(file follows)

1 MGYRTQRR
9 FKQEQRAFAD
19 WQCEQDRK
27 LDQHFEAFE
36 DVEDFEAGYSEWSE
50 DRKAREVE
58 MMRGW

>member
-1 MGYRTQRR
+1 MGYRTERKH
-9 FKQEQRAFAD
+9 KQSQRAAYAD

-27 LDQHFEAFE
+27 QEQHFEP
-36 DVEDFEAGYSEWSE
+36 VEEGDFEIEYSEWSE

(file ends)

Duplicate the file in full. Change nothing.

1 MGYRTQRR
9 FKQEQRAFAD
19 WQCEQDRK
27 LDQHFEAFE
36 DVEDFEAGYSEWSE
50 DRKAREVE
58 MMRGW

>member
-1 MGYRTQRR
+1 MGYRTERKH
-9 FKQEQRAFAD
+9 KQSQRAAYAD

-27 LDQHFEAFE
+27 QEQHFEP
-36 DVEDFEAGYSEWSE
+36 VEEGDFEIEYSEWSE